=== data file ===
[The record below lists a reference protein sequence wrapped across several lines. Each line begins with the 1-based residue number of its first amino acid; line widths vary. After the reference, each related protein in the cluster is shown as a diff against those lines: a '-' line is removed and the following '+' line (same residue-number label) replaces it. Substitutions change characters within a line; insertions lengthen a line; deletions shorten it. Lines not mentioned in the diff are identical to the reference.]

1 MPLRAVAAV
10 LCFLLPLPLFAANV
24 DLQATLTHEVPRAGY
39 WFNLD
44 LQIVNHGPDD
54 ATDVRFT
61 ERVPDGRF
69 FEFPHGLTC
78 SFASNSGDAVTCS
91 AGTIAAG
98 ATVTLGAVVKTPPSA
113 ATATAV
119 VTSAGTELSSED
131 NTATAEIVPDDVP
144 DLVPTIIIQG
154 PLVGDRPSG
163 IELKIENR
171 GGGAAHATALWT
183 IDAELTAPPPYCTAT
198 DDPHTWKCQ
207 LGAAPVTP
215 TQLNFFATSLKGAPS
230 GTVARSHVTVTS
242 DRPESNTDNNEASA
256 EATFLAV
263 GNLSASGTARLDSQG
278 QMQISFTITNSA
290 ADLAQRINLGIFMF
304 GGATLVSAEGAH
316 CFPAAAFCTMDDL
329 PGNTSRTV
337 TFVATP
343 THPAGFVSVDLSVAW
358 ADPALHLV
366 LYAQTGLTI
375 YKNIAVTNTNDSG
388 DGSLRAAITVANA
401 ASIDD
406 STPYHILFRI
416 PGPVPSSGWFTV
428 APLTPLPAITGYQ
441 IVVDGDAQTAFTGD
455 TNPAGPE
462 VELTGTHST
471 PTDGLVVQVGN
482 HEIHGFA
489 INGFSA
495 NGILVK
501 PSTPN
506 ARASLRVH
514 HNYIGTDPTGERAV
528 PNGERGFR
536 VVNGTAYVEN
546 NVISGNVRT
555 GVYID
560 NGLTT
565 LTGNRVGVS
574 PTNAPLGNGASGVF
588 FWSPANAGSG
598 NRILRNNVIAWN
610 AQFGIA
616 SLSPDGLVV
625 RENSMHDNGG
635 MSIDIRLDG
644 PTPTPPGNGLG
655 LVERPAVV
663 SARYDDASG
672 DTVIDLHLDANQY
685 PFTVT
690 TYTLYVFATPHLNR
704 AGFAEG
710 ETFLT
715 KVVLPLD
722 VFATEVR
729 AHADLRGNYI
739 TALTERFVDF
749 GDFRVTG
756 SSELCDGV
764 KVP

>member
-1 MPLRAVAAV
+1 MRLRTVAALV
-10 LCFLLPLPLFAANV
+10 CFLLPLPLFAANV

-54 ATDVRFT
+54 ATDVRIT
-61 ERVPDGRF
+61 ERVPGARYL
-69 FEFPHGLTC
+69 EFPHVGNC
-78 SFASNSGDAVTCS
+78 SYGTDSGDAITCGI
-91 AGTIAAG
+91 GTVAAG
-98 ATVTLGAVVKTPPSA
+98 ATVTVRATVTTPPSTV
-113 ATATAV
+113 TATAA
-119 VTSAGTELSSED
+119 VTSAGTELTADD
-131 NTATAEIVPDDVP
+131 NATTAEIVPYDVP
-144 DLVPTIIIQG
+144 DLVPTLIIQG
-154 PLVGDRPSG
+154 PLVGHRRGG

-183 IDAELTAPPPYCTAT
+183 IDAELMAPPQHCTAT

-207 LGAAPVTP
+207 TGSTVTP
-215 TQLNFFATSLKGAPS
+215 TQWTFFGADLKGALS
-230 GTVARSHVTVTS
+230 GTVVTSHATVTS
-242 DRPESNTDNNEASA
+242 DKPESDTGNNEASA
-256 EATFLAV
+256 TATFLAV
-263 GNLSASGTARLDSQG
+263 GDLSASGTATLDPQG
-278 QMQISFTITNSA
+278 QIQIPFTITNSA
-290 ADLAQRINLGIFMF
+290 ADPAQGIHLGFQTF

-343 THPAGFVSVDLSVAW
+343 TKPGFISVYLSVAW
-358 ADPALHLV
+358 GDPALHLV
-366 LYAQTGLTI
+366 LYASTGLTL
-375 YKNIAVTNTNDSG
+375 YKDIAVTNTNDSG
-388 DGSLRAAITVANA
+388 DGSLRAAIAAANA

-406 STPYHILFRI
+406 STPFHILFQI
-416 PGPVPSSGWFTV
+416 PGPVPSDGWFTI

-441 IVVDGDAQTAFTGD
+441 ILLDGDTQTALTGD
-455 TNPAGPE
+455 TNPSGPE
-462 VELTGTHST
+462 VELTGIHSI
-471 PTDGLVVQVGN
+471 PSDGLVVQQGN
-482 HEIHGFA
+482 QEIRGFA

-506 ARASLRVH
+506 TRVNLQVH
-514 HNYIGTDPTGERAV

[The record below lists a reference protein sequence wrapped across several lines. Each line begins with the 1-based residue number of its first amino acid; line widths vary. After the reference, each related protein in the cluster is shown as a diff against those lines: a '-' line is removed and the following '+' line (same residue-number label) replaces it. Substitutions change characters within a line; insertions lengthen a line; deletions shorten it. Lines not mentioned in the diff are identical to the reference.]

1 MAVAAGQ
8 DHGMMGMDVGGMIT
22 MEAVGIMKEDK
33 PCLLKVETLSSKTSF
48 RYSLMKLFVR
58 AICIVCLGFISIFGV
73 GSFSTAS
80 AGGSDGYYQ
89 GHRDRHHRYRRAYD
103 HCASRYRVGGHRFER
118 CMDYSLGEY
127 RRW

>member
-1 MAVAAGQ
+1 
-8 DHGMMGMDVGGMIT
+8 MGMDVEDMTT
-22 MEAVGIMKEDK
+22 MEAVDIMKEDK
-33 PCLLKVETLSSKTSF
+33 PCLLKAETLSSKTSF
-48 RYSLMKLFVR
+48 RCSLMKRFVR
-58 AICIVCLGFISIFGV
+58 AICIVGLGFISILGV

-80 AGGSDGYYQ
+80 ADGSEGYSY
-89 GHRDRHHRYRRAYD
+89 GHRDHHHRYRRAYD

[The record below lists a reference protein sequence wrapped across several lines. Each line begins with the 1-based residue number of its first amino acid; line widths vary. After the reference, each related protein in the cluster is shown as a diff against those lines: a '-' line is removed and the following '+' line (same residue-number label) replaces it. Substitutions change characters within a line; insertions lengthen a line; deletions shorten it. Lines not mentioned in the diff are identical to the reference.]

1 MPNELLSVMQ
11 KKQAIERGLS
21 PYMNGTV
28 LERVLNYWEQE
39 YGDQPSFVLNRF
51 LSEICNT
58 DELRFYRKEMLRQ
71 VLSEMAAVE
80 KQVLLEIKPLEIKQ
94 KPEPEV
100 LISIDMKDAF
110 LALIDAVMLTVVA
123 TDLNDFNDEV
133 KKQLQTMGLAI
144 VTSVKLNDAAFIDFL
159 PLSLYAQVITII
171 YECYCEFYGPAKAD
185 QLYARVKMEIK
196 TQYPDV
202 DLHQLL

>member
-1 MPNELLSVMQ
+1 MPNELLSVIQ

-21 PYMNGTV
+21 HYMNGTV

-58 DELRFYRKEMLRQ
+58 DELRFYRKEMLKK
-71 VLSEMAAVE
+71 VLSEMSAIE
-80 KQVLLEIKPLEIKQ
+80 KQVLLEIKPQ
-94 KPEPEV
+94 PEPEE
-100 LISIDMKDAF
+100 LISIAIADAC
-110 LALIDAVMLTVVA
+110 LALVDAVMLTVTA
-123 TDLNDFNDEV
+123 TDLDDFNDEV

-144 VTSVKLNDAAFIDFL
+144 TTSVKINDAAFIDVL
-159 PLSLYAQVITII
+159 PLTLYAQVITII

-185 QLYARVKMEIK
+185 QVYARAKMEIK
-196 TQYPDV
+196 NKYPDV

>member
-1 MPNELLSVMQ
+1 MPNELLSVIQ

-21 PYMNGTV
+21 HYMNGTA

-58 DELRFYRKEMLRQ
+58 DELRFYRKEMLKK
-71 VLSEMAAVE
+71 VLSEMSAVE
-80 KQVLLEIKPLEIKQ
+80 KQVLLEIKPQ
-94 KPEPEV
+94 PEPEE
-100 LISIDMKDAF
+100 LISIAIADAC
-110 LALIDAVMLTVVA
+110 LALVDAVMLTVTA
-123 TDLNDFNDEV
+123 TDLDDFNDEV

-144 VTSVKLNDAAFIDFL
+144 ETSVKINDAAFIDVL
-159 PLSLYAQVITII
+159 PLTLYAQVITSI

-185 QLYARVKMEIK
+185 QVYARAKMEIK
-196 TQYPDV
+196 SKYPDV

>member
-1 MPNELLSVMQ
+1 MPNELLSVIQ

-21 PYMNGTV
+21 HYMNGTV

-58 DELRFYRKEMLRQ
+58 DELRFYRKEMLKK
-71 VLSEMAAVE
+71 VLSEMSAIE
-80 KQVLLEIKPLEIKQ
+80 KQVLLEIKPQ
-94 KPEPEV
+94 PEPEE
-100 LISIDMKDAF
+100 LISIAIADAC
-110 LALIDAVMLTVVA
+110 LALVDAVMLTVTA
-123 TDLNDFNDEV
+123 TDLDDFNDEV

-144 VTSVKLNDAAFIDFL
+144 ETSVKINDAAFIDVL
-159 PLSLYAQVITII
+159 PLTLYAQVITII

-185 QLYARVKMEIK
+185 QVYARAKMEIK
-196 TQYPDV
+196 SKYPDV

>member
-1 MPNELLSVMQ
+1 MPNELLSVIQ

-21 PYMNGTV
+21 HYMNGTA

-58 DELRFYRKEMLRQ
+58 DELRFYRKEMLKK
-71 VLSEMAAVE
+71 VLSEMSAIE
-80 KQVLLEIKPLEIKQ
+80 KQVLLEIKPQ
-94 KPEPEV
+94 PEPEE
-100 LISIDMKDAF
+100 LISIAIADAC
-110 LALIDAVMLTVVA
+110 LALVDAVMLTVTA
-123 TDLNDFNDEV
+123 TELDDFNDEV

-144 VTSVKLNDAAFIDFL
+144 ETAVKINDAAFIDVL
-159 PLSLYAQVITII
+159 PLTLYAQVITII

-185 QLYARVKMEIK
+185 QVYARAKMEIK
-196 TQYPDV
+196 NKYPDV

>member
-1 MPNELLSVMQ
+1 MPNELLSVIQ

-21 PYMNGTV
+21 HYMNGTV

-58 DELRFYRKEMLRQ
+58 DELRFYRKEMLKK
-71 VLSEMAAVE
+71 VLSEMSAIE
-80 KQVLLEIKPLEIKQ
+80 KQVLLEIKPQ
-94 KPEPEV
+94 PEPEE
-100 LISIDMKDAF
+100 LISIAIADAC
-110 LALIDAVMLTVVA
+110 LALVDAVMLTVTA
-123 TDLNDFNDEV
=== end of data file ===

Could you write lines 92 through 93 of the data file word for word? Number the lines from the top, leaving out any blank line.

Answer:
-78 SFASNSGDAVTCS
+78 SYGTDSGDAITCGI